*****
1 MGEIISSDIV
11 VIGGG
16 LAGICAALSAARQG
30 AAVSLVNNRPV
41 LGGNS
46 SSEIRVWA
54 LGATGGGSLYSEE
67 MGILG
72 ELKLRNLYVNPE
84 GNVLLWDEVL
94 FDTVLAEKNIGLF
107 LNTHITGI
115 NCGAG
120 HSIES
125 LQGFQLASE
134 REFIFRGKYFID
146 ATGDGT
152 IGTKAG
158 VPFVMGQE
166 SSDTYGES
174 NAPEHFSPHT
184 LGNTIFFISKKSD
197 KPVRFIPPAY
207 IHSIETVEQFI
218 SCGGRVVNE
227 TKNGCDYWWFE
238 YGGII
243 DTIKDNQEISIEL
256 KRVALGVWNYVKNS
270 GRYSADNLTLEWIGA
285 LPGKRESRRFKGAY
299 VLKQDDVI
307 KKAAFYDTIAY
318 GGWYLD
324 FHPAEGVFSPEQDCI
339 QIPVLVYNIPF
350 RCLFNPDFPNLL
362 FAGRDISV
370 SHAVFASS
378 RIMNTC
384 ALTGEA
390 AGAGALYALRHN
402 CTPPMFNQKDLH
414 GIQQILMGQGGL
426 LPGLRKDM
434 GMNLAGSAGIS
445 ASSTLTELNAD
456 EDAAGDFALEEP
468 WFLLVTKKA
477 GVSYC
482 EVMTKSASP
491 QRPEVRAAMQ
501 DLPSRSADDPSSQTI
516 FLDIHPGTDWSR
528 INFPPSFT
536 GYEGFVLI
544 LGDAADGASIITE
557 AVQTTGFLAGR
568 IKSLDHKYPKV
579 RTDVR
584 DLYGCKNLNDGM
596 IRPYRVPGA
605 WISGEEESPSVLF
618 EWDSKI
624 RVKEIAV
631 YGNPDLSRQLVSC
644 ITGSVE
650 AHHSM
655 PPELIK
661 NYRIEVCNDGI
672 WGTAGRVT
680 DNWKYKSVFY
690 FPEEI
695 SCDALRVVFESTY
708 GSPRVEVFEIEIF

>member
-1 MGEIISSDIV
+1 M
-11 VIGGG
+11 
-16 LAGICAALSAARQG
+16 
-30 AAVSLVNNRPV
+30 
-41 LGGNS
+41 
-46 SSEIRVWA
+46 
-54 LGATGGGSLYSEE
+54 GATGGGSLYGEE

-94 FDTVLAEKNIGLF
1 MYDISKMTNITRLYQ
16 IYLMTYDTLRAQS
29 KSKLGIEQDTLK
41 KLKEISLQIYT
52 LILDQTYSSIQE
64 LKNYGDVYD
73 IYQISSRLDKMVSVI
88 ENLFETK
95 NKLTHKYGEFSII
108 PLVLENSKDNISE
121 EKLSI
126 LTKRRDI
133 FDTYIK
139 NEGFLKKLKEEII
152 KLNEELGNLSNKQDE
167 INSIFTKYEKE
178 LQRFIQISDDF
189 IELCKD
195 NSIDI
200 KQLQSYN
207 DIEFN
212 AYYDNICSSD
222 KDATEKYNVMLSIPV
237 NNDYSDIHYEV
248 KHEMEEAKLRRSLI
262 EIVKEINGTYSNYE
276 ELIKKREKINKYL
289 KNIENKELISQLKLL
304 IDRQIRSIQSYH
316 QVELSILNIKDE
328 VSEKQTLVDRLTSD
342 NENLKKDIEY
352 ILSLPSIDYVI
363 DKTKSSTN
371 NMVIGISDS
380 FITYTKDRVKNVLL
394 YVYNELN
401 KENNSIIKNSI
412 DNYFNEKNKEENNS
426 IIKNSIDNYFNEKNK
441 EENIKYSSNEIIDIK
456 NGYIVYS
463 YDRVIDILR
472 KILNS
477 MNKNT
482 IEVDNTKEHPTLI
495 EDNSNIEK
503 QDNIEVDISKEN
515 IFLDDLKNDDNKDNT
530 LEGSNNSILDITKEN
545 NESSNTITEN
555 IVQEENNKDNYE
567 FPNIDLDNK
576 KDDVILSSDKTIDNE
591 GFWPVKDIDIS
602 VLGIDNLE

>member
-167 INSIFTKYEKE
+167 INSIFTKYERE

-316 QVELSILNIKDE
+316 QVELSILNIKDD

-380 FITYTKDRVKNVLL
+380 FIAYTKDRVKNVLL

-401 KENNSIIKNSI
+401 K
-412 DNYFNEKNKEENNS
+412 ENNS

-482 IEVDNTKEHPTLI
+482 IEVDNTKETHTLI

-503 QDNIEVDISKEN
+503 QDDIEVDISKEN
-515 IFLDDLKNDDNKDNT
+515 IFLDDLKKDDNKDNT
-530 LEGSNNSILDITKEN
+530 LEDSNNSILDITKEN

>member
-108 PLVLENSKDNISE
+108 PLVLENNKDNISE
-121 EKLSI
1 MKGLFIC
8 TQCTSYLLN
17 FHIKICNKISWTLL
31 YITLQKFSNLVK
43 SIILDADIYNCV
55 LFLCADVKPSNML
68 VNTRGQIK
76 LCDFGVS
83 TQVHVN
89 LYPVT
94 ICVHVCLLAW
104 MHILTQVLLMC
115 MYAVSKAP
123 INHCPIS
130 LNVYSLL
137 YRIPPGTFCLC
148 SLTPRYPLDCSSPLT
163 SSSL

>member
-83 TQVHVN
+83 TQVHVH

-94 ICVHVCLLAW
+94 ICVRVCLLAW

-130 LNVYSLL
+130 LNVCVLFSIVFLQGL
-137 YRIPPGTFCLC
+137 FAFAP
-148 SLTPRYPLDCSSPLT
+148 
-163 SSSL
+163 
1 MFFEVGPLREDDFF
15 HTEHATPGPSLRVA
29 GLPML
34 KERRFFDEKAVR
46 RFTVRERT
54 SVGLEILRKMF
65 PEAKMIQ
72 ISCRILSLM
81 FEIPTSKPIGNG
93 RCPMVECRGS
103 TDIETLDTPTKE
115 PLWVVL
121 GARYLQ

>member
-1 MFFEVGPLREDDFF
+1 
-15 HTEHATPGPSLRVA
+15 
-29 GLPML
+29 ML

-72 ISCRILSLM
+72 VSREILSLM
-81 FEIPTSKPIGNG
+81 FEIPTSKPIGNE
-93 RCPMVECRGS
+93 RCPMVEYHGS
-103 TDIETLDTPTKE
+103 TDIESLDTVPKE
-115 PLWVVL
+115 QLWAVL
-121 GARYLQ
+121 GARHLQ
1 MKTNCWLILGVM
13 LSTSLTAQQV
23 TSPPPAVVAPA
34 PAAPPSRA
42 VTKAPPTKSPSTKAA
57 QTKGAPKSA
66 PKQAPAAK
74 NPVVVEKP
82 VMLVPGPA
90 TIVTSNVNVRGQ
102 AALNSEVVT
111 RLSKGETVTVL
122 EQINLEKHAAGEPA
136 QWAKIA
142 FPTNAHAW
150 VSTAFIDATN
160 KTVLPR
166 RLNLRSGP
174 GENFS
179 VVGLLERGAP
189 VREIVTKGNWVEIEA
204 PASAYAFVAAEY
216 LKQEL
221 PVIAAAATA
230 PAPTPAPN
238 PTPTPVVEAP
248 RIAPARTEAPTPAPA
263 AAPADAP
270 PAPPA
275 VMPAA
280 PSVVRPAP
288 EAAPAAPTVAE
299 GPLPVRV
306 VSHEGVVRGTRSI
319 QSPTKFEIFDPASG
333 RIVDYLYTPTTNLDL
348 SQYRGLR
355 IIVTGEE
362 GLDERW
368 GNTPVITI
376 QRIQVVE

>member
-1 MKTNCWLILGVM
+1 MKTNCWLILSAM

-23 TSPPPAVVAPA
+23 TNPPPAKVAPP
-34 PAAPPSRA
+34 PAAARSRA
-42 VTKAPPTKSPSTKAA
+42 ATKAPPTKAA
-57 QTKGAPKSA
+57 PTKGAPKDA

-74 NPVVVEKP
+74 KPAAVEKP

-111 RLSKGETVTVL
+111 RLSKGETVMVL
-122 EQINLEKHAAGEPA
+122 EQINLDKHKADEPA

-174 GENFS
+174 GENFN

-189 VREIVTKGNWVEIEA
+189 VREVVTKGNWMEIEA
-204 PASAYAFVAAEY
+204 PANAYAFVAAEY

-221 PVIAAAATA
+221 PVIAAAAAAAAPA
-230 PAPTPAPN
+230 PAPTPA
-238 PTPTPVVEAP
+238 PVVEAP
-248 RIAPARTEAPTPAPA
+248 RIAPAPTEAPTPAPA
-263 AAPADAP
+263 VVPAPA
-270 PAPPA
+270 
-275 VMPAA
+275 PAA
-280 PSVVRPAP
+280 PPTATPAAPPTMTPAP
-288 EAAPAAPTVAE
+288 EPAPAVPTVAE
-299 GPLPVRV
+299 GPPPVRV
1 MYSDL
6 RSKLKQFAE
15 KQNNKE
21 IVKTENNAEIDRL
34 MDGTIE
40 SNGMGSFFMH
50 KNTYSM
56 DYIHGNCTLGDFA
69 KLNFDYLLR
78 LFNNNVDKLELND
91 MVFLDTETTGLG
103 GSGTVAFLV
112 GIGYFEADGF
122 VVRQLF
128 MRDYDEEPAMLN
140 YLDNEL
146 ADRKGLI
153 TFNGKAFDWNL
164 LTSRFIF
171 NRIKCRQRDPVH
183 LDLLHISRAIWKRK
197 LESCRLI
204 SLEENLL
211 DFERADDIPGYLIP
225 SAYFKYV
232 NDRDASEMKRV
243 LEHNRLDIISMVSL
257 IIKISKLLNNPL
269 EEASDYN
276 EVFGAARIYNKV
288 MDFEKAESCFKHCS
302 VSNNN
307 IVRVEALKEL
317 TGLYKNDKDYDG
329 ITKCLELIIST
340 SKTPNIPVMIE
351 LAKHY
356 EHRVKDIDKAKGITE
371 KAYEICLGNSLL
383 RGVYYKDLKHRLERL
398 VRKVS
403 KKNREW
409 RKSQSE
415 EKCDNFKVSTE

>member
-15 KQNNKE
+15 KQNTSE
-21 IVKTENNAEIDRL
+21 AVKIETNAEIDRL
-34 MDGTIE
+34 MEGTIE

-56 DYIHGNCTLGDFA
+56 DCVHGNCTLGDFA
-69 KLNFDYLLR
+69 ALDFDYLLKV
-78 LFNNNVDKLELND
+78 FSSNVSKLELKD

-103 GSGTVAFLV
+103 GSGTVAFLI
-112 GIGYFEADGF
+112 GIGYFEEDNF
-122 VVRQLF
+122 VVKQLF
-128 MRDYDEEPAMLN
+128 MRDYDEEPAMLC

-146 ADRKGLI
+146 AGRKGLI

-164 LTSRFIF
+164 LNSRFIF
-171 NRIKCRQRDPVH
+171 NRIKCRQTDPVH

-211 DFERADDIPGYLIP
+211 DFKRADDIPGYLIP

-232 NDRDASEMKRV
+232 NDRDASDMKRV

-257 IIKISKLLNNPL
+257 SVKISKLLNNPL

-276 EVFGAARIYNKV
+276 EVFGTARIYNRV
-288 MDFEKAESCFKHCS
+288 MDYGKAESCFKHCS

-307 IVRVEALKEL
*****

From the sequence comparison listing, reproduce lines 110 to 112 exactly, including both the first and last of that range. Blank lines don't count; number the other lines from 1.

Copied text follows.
195 NSIDI
200 KQLQSYN
207 DIEFN